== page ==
Ray Emery’s poor performance and off-ice antics this season have led to calls from some quarters for the Senators to trade or demote the goalie, but neither is likely to happen.
Perhaps if Martin Gerber was playing as well as he was earlier in the season it would be easy to simply sit Emery and let him stew.
But with Gerber now mired in a mid-season funk, the Senators have no one else with big-game experience to turn to except Emery.
Forget about shopping him for a replacement, as the salary cap makes most GMs less willing to gamble on a problematic goalie with two years and almost $7 million remaining on his current contract.
Besides, there’s really no one available from other teams who’d be a suitable replacement.
Chicago’s Nikolai Khabibulin and Edmonton’s Dwayne Roloson have been suggested, but both carry too much salary and their performances this season are scarcely better than Emery’s.
Forget about the Kings parting with Jason Labarbera. Los Angeles GM Dean Lombardi got burned once before with Dan Cloutier and isn’t keen to repeat that experience; not to mention Labarbera is both affordable and playing better than the troubled Senators netminder.
Perhaps if they choose to shop Emery in the off-season the Senators might find a taker, but don’t expect him to be moving by the trade deadline.
• The Tampa Bay Lightning has lacked quality goaltending since Khabibulin was signed away by Chicago as a free agent in 2005. The Bolts will definitely be in the market for a top tender this summer.
There’s been no end to silly rumors of Lightning GM Jay Feaster trying to get Khabibulin back, but given the declining performance and hefty salary of the “Bulin Wall,” Feaster will likely look elsewhere.
It won’t be an easy task, as this summer’s free agent market will again be thin in terms of quality goalies.
The only notable might be Montreal’s Cristobal Huet, but the Lightning could find itself in a significant bidding war for his services, one it would be in tough to win if its ownership situation isn’t sorted out by then.
• Recent injuries to Kings defenseman Rob Blake and Blues rearguard Christian Backman could keep them out of the trade deadline marketplace.
Blake recently suffered a hairline fracture in his left ankle, while Backman is sidelined with a cracked bone in his left foot. Both are out for an estimated one or two weeks.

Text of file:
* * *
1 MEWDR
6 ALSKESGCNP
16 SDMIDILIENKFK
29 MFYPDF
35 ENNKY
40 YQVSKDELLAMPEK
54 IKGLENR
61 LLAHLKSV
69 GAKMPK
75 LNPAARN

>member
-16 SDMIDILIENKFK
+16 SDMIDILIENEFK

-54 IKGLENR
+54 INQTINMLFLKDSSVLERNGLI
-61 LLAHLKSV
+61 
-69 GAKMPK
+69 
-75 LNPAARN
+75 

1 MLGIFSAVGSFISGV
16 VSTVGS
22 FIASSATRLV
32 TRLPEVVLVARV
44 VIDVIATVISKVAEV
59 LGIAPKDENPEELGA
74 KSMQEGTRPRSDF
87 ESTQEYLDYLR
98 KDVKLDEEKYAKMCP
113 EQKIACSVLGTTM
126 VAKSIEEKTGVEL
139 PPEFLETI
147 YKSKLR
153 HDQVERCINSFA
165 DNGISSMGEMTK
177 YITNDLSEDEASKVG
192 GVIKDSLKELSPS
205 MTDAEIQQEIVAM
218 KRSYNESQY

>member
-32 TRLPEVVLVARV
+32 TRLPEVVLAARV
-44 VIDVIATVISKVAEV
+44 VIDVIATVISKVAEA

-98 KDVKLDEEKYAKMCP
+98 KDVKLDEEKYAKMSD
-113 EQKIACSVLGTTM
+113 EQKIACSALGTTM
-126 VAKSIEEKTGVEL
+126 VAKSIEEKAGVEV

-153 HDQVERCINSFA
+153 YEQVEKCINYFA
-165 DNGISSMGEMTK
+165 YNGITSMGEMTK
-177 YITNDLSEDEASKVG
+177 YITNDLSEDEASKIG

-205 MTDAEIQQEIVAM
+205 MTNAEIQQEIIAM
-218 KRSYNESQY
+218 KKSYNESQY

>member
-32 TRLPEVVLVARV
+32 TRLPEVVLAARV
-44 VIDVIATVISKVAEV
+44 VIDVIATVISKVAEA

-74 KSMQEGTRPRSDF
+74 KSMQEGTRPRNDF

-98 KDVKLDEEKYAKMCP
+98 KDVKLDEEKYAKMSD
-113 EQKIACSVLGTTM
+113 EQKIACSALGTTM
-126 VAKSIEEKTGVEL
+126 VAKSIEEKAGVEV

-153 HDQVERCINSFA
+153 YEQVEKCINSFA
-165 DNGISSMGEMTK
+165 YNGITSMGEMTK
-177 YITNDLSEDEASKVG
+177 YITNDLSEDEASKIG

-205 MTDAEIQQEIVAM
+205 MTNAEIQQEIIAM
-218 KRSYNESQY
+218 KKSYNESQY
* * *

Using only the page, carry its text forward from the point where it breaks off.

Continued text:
The two blueliners have been mentioned recently in trade rumors, Blake more so than Backman. But if it takes longer for them to return to action, they might not be going anywhere by Feb. 26.
• This week could see several more clubs joining the Kings as trade deadline “sellers.”
In the Eastern Conference, the Lightning are mired in last place, 12 points out of a playoff berth and fading fast, while the Toronto Maple Leafs are believed to be trying to move some of their expensive veterans.
In the Western Conference, the Edmonton Oilers are on the verge of falling out of playoff contention, while the Chicago Blackhawks could turn from buyers to sellers if they cannot reverse their recent slide in the standings.
The New York Islanders, Buffalo Sabres, Washington Capitals and Florida Panthers still think the playoffs are a possibility in the East, but the gap between themselves and the final berths is widening. If those teams fail to gain any ground over the next two weeks, they could also join the sellers club.
In the West the playoff race is tighter, with only ten points between fourth and 12th, meaning improved teams like Phoenix, Columbus and St. Louis remain very much in the playoff picture. If that doesn’t change over the next two weeks those clubs won’t be dumping players at the deadline.
• Nervous Nashville Predators fans, fearful of their club engaging in another fire sale of talent, can rest easy. The team’s recent re-signings of forwards J.P. Dumont and Jordin Tootoo are obvious indicators the new ownership intends to retain its best players.
Dumont opted to forego the big bucks of unrestricted free agency to sign a four-year, $16-million contract extension, while Tootoo re-upped for two more seasons at $975,000 per.
Forward Martin Erat and defensemen Shea Weber and Ryan Suter are eligible for restricted free agency, where they could become targets for offer sheets, but Predators GM David Poile intends to re-sign the three before the summer.
Rumor Roundup appears Mondays only on thehockeynews.com. Lyle Richardson has been an NHL commentator since 1998 on his website, www.spectorshockey.net, and is a contributing writer for Foxsports.com and Eishockey Magazine.